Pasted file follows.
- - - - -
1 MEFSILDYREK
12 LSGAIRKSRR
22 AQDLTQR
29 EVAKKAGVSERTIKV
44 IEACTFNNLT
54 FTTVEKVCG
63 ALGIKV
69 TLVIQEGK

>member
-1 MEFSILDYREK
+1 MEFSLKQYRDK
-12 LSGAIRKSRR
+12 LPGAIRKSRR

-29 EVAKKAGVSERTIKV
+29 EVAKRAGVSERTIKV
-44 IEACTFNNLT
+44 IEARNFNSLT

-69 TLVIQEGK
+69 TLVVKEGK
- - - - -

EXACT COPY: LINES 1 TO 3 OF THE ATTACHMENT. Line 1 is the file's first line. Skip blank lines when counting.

1 MEFSILDYREK
12 LSGAIRKSRR
22 AQDLTQR